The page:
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Category Archives: Writing

My forthcoming poetry anthology just got a good pre-press blurb….

Death in Common: Poems from Unlikely Victims brings unusual depth, creativity and chillingly potent imagery to what is often referred to as “horror poetry.” The poems within this unique volume are not simply horrific, they’re genuinely lyrical and wonderfully human stories as well, and that’s not easily accomplished by any poet, liviing, dead, or somewhere in between.

–T.M. Wright, author of “Bone Soup” (Cemetery Dance, 2009) and “Blue Canoe,” a novel (PS Publications, 2009).

Thanks Terry!

… For a Black Quill Award for “Small Press Chills.”  The Black Quill is a relatively new award in the Horror Genre, and further details can be found here.

Whenever I find myself in the middle of a project, this blog suffers and gets no posts.  So, my last post says I was editting a poetry anthology.  Done and turned in.  Before that, I was writing a Novelette about Belgium.  That’s not finished, and has been put on the back burner for a bit.  As I did say earlier, I was going to broaden this blog out to be more than just Nostalgia posts.  Anyhow, in the mean time, here are two people I should add to my blogroll:

Jerrod Balzer

and

SD Hintz

Two good guys in the field of horror.  (And for disclosure’s sake, the people who published my Chapbook, into the Cruel Sea)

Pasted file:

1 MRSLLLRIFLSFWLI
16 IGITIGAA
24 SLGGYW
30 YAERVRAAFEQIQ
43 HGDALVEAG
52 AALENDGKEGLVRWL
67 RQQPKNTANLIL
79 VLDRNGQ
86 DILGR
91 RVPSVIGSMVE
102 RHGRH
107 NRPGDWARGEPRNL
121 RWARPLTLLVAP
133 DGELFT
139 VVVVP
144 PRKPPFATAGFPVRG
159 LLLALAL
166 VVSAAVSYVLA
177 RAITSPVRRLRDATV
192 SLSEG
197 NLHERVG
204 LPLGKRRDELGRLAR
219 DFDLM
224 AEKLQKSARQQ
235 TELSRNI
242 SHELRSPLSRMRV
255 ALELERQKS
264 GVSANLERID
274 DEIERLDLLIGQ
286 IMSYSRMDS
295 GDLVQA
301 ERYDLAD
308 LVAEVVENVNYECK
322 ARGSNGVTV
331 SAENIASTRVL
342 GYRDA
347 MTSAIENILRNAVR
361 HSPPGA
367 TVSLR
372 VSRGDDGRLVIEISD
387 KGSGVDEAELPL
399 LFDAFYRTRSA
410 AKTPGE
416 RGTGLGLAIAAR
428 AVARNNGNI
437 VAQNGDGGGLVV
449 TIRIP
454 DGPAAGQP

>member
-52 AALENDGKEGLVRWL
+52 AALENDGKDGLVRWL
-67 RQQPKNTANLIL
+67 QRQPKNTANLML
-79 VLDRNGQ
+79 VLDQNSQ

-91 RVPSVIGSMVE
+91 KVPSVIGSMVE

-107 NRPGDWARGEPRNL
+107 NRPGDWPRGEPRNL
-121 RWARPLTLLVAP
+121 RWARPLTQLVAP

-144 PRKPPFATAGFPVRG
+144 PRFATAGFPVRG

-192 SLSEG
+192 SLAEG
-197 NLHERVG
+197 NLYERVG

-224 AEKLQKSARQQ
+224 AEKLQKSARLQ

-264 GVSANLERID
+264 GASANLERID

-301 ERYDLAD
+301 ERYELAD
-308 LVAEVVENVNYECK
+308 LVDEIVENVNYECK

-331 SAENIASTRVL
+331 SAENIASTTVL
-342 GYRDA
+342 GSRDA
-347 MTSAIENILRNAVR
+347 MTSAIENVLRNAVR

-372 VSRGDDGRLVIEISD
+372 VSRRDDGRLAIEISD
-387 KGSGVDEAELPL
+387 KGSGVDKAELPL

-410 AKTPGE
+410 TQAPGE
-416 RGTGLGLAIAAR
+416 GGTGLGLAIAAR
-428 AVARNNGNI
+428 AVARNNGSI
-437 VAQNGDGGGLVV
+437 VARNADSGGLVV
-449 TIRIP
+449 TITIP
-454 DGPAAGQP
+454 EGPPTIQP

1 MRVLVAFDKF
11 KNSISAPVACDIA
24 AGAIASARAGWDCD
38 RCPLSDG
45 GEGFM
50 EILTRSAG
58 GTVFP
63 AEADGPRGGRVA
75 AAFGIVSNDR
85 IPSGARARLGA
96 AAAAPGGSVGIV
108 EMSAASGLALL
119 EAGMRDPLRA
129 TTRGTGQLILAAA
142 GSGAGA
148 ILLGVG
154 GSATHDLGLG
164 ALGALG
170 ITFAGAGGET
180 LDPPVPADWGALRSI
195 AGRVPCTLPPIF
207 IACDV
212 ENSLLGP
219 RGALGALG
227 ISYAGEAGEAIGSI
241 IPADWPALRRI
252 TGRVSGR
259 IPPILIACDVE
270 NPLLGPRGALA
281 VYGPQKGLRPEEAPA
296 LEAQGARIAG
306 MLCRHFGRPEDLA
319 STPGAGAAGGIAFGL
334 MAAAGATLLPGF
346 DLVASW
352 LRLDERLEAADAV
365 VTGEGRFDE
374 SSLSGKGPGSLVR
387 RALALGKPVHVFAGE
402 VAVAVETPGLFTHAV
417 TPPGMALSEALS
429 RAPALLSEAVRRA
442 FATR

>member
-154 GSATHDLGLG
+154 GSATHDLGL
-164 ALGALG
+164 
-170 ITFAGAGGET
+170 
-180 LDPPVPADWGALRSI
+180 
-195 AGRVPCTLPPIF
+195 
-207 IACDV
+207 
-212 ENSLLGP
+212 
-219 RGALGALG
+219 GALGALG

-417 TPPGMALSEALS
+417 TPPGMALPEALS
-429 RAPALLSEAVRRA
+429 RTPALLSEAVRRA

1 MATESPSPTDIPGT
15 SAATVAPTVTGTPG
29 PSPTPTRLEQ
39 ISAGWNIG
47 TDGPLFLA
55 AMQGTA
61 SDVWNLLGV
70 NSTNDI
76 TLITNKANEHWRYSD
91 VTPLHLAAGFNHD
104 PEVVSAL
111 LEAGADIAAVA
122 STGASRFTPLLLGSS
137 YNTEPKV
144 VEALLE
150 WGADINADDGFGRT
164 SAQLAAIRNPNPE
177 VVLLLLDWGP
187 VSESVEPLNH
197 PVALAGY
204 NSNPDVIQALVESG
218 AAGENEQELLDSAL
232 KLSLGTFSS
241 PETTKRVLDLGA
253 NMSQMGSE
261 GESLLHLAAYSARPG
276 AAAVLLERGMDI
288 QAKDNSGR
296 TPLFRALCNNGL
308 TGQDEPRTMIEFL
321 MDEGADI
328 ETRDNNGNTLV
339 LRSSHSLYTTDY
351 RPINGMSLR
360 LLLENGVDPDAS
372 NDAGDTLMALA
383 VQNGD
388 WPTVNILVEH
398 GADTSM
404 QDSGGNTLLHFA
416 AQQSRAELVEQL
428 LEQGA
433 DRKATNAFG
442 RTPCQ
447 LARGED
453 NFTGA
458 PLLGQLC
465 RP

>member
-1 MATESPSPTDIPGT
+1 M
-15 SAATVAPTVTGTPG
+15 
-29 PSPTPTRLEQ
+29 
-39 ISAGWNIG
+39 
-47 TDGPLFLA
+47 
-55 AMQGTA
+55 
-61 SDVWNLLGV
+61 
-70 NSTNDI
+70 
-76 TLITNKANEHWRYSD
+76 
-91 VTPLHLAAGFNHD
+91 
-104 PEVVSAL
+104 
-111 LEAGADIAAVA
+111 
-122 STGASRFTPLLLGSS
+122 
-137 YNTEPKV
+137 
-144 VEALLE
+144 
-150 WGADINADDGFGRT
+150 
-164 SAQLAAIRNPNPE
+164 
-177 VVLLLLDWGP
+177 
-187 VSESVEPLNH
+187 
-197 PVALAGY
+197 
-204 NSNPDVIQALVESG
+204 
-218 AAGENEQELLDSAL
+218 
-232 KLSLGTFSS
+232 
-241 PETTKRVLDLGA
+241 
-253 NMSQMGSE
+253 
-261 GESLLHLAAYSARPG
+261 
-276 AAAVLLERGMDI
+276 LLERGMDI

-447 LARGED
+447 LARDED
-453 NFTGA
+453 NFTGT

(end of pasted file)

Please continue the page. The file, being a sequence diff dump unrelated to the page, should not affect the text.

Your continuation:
Shakespeare, I like to remind people, wrote horror. It’s hard to read the murders in King Lear or Macbeth or Hamlet, for example, and not think of it as anything but horror. Drama, for the Elizabethans, was a form of pulp fiction — entertainment for the unwashed masses while the cultural elitists wrote and read poetry. But the definitions of “poetry” can be fluid, and Shakespeare remains to this very day. He had his cake and ate it too, writing poetry, but writing it in a medium that the public, of all socio-economic stripes, could consume. I write this, partly because lovers of “dark fiction” are routinely asked to justify themselves, whether it’s from former professors or relatives and friends. Last I checked, Harlequin readers are hardly ever asked as much, “Why do you read/like romance?” For me, at least, horror fiction is a place that welcomes tragedy, which has a long, long literary history. Plus, tragedy allows you to examine life in its entirety, warts and all. I’m writing this, not because somebody has recently asked me, but because I just read a superb essay by Sarah Langan — one that argues the case better than I ever could:

When it works, horror gets as close to the veins of our emotions as any piece of literature is able. The monsters do not exist to frighten us, but to soothe us. Their existence reassures us that we are reading fiction. We’ve got a lifeline, in case the characters with which we are identifying drag us too far into uncomfortable emotional terrain. Our characters’ screams are our own screams, but when we are done, we can relax, because none of it was real, right? Except, we can’t stop thinking about the friends we met in those books. We hope that long after the stories ended, they lived happy lives. We hope they are okay. We hope we’re okay, too.